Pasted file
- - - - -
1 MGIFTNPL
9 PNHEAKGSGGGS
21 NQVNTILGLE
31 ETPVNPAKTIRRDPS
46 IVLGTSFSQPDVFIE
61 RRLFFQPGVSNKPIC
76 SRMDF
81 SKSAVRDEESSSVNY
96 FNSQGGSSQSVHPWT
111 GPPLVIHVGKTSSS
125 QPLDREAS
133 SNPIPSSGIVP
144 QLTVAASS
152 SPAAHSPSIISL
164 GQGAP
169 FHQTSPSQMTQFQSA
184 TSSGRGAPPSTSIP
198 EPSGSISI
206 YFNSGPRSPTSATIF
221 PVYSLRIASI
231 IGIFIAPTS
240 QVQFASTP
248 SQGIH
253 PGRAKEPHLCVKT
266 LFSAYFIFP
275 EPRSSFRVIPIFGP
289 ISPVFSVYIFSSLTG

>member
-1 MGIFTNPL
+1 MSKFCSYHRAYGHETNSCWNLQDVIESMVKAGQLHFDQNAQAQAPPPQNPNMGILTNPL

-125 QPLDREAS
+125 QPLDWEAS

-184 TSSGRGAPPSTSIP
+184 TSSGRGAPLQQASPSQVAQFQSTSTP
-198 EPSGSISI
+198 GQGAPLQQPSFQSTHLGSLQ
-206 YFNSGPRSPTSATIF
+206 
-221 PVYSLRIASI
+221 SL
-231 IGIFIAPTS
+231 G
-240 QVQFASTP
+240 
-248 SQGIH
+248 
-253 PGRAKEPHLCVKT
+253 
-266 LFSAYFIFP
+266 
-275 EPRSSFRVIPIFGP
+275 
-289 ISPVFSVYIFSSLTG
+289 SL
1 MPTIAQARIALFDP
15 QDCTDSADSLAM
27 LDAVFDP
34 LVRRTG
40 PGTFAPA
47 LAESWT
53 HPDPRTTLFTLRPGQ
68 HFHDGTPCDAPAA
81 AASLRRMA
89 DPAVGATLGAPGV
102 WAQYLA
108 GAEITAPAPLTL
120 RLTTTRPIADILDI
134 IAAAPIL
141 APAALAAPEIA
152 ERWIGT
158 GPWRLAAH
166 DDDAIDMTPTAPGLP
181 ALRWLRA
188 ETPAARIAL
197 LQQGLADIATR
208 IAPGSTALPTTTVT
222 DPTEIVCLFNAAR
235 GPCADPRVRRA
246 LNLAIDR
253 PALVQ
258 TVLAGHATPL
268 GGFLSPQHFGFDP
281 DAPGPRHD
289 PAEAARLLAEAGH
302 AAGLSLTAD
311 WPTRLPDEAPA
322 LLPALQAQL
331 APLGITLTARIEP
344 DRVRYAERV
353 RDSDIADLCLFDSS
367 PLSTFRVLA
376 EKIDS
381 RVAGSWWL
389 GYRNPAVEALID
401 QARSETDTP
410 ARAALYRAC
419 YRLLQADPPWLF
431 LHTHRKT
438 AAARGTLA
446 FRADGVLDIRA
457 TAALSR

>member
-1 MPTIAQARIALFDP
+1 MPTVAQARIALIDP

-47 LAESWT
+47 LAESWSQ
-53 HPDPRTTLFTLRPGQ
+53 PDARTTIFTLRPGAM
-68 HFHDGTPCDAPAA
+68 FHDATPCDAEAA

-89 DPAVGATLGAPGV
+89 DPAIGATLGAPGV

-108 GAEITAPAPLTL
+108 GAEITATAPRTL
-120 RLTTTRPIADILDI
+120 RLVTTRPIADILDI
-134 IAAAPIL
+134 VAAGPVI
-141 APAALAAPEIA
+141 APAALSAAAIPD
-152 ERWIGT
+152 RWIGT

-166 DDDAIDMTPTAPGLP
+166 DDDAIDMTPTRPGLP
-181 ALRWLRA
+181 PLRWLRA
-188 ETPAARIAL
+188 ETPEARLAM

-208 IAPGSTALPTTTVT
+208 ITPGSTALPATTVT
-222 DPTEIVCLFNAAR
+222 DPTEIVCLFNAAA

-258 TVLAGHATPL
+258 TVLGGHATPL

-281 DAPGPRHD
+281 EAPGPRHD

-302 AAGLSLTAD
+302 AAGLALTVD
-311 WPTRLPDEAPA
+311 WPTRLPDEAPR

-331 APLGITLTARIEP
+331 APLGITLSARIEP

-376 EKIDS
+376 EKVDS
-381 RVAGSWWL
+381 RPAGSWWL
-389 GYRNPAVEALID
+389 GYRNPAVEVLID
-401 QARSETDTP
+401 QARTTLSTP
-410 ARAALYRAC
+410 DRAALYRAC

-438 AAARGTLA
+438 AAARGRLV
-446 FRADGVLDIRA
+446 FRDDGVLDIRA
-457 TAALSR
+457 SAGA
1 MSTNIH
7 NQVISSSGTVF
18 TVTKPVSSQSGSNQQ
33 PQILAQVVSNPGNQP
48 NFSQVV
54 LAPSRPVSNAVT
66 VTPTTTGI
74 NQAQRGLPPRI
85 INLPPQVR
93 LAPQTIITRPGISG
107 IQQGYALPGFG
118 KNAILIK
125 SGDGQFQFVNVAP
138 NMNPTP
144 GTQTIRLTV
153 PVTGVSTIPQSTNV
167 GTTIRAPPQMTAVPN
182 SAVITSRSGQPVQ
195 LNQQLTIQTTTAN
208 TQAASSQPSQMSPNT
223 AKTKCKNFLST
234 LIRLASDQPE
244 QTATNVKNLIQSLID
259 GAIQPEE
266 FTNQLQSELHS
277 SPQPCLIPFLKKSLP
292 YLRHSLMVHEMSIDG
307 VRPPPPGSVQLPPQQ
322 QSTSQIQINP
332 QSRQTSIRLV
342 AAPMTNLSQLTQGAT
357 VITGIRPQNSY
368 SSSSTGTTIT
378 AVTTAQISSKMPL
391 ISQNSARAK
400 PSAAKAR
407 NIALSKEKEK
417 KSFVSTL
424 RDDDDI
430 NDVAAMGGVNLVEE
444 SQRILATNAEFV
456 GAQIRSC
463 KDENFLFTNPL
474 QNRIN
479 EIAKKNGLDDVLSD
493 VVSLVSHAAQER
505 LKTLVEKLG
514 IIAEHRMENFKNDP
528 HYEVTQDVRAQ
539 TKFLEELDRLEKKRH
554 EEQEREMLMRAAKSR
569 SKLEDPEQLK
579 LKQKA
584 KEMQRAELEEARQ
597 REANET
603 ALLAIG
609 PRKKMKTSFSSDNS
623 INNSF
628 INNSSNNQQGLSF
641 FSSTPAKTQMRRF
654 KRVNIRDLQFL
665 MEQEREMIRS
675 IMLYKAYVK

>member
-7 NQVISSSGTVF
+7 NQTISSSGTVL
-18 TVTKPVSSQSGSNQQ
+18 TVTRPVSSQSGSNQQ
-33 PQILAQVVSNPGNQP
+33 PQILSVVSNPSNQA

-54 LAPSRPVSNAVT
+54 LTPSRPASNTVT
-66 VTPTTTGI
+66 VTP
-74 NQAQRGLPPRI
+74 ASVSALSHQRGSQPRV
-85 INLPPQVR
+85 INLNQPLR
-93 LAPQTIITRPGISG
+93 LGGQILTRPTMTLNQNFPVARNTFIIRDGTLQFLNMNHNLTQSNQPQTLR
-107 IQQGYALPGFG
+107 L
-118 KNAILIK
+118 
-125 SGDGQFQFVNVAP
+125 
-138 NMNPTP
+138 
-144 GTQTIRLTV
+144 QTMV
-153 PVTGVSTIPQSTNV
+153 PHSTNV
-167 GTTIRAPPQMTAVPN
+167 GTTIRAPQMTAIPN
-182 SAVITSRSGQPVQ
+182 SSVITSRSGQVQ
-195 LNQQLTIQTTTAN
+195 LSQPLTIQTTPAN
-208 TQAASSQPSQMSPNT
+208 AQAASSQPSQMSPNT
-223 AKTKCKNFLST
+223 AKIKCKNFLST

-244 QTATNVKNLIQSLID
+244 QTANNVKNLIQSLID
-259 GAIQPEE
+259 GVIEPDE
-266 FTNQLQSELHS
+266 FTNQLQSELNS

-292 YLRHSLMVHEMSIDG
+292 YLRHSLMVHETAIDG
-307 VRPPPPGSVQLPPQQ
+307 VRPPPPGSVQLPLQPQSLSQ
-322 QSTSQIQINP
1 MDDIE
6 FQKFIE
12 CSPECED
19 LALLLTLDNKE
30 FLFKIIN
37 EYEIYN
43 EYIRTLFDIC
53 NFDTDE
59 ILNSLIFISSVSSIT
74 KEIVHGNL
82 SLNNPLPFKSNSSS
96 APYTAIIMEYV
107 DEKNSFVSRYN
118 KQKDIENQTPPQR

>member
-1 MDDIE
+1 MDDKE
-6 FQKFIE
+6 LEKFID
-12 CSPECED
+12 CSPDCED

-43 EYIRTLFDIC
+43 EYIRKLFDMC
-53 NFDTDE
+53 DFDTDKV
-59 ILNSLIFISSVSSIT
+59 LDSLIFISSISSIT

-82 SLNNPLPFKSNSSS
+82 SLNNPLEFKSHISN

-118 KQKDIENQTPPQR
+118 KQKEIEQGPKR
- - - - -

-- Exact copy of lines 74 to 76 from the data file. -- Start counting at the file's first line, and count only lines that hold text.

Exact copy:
188 ETPAARIAL
197 LQQGLADIATR
208 IAPGSTALPTTTVT